What is it?

It’s one of the accepted tests to certify English proficiency. I took TOEFL because I had already taken it in 2009, and had knowledge of what the test was like beforehand. Some of my friends took IELTS because, in their own words, “it’s easier to score high”.

How long did it take to prepare?

One month

What was your score?


How many tries?


What did you use to study?

Official TOEFL online resource that you can buy when you register for the exam.

Specifically, I purchased the Value Pack Prep Plus

Did you take a course?

No. Same reason as GMAT.

Any advice?

Same advice with GMAT. In addition to that, if you are working in a multinational company and normally use English for day-to-day communication, you're most likely fine. Just practice for the speaking portion as it can feel quite awkward. The official online speaking practice is the reason I bought the value pack prep plus instead of just buying the guide.

3. Essay writings

How long did it take to prepare?

One month

Any advice?

  • Get someone else to proofread and ensure what you write makes sense from a logical standpoint. You can't just make sense of "I'm a nuclear physicist, but now I'm interested in business, so I want to do an MBA." There needs to be a logical step-by-step explanation. Focus on what YOUR story is, what DRIVES you, and what's the PROOF.
  • Grammar. Don't slack off on this. If need be, use online services such as grammarly to ensure that you're making sense. I don't think perfect grammar is required, but your writing has to be clear without glaring mistakes.
  • Your essays are gateways for the admissions team to understand who you are, what's unique about you, and whether the school can help you reach your goals. Be sure the messages are clear.

4. Recommendation

How long did it take to get the recommendations?

1.5 months

Any advice?

START EARLY. Nudge your recommender as soon as you decide to apply for an MBA. Tell them the story of why you want to pursue an MBA, and persuade them to write the recommendation themselves. You can also discuss specific occasions that they can weave into the recommendation. Remember that just writing “he is patient, hardworking and works well with other people” is not strong without evidence of an incident that showed those qualities.


5. Video submission

What’s it like?

You’ll get a link to do your video interview automatically after you submit your application. Check your email for Kira Talent. It’s essentially a Q&A session, where there’ll be a question on the screen, you have 45 seconds to prepare, and then 60 seconds to answer. Rinse and repeat four times. Additionally, you have practice questions to get comfortable with taking the videos.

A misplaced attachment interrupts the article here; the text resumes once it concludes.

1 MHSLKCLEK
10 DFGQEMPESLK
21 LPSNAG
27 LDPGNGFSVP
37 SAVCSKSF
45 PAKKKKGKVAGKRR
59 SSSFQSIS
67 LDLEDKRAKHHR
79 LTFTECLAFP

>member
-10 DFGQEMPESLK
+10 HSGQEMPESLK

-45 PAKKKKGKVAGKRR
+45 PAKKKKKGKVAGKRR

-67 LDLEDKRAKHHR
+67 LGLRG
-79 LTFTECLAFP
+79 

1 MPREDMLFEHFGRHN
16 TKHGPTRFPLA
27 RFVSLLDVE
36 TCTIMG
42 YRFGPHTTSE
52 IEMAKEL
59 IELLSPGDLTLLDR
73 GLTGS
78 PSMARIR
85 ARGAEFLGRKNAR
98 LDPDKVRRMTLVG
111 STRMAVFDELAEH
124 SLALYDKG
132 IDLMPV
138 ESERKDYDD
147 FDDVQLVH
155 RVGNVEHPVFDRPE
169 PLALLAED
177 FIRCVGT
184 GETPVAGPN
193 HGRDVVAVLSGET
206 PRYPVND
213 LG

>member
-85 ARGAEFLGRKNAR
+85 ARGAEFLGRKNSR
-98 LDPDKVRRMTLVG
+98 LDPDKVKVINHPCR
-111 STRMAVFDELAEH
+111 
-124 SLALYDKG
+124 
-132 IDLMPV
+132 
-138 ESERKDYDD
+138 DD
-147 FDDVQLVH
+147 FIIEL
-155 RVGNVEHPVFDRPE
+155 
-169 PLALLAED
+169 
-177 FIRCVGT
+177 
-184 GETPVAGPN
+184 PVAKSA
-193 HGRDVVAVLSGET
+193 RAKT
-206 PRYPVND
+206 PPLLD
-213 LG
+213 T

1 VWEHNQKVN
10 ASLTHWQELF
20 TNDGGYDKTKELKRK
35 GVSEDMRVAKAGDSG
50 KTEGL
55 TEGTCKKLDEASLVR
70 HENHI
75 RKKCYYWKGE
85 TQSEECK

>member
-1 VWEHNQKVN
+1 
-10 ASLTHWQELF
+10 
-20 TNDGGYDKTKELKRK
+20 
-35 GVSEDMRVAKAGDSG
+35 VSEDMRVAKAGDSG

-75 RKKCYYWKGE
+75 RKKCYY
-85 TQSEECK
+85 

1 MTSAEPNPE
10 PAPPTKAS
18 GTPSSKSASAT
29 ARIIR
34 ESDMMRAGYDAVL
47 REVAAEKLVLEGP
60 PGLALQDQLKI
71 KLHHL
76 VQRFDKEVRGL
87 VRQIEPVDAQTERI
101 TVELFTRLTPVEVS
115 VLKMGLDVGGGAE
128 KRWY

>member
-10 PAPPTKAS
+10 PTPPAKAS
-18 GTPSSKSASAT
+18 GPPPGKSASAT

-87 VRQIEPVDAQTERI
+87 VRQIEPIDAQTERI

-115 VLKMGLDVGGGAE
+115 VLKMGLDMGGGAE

What questions are typically asked?

Questions that will help the INSEAD admissions committee get an authentic view of you as a person, to see how you think on your feet and how you convey your ideas.

Any advice?

Be genuine, look directly into the camera, wear comfortable clothes, test your internet connection and device beforehand, and finally, try to show a side of you that’s unique and not clearly shown in the application documents.

6. Interview

What’s it like?

You’ll get an email from the admissions officer that congratulates you for moving to the next round and asks you where are you based. This information is then used to determine your interviewers. He/she will then inform you who your interviewers are. It’s then your responsibility to arrange for the session with the interviewers.

You’ll have two alumni interviewers, which can sometimes be a challenge to schedule. My challenge was that both myself and the interviewer were travelling, so locking down the time to meet was tough.

Any advice?

Be genuine, practice your pitch on:

  • Why MBA – Show that you understand clearly your journey and why an MBA fits in there.
  • Why INSEAD – Show that you know what you’re getting into and what you’ll get out of the experience.

Both of the whys should also cover “what’s next”.

In summary

The application process seems long, but most of the work goes into the application submission. Most people face problems because of the GMAT, so allocate more time to prepare for that.